White Noise

White Noise [Special]

White Noise is an experimental electronic music band formed in London, England in 1969 by American-born David Vorhaus, a classical bass player with a background in both physics and electronic engineering. He was initially joined by BBC Radiophonic Workshop composers Delia Derbyshire and Brian Hodgson, both ex of electronic music project Unit Delta Plus.

In 1969. White Noise released the groundbreaking album An Electric Storm on Island Records. The album was created using a variety of tape manipulation techniques, and is notable for its early use of the first British synthesizer, the EMS Synthi VCS3. Amongst many oddities, the first track on the album Love Without Sound employed sped-up tape edits of Vorhaus playing the double bass to create violin and cello sounds. 'I use voices a lot too, but not as conventional vocals. I always use a lot of voices, and if somebody having an orgasm in the background is used as part of one of the waveforms, it makes the sound more interesting, without the listener actually knowing what they're hearing.' Interview with David Vorhaus

Although not initially commercially successful for Island, it has over the years proved to be a cult classic, going on to sell hundreds of thousands of copies worldwide, namechecked by such contemporary artists as The Orb and Julian Cope, influencing contemporary acts such as Broadcast, Add N to (X), and Secret Chiefs 3. A brief extract from An Electric Storm can be heard in the Hammer Film Productions film Dracula AD 1972.

White Noise II-III

Following the departure of Derbyshire and Hodgson, to pursue other projects, Vorhaus released a second album, the largely instrumental White Noise II - Concerto for Synthesizer on Virgin Records in 1974. Typically dark in atmosphere, it was recorded in his own studio in Camden, North London. The album further utilized the EMS VCS3, as well as prototype sequencers.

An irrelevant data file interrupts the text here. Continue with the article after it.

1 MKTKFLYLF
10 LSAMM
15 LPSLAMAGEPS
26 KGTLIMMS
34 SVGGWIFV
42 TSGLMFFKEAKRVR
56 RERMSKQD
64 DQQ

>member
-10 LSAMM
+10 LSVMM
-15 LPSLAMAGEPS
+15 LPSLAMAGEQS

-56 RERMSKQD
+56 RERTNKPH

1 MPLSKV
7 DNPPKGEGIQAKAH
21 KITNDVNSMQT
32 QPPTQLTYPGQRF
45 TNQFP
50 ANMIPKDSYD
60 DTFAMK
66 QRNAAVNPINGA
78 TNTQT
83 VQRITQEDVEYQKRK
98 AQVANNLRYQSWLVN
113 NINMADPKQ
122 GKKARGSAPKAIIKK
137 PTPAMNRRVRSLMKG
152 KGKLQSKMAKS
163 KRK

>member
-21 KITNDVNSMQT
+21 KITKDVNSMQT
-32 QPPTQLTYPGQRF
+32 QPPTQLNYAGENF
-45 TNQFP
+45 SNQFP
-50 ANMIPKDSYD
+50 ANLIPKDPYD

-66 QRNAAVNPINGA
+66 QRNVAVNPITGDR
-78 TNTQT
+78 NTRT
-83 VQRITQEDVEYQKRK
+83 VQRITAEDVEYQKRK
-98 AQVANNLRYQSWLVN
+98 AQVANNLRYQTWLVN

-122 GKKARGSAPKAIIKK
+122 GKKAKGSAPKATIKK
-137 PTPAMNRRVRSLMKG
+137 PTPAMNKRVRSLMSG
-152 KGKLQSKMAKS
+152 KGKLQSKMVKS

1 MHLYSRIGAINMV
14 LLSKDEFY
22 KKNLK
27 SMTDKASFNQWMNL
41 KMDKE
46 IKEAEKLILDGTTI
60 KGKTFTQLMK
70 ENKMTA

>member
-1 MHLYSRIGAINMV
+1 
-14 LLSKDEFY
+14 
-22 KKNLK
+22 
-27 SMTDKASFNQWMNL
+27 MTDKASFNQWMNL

A third album, the single track 'space fantasy' White Noise III - Re-Entry was released by Pulse Records in 1980. By this time the instrumentation had expanded to include synthesizers and a drum machine.

Drummer Ermanno Ghisio Erba a.k.a Dino Ferari also contributed to therecordings. White Noise IV-V A further two albums were released, the atmospheric White Noise IV - Inferno (AMP Music) (1990), which incorporated use of samples, and White Noise V - Sound Mind (AMP Music; 2000), an experiment in what Vorhaus calls Dark Ambient: 'It means I won't be getting on Top Of The Pops, but I felt the category was broad enough that I could redefine it in ways that I couldn't redefine other genres, such as country and western - much as I'd like to! There's a lot of scope for experimentation and on one track, 'Dark Matter', anything that is recognisable is out - no harmony, not pitch, no rhythm. It's so dark, you can't even see the stars!'

Interview with David Vorhaus

White Noise currently performs regularly in the UK and Europe as a duo lineup comprising David Vorhaus and Mark Jenkins. Mark Jenkins is a London-based music journalist who has written for Melody Maker, Sounds and NME and is the author of the book and CD "Analog Synthesizers" .

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1969 - White Noise - An Electric Storm
1974 - White Noise 2 - Concerto for Synthesizer
1988 - White Noise 3 - Re-Entry
1990 - White Noise 4 - Inferno
2000 - White Noise 5 - Sound Mind
2006 - White Noise 5.5 - White Label
2006 - Eindhoven Set (special concert at the Technical University of Eindhoven, the Netherlands, May 2006.)
2008 - An Electric Storm Over Paris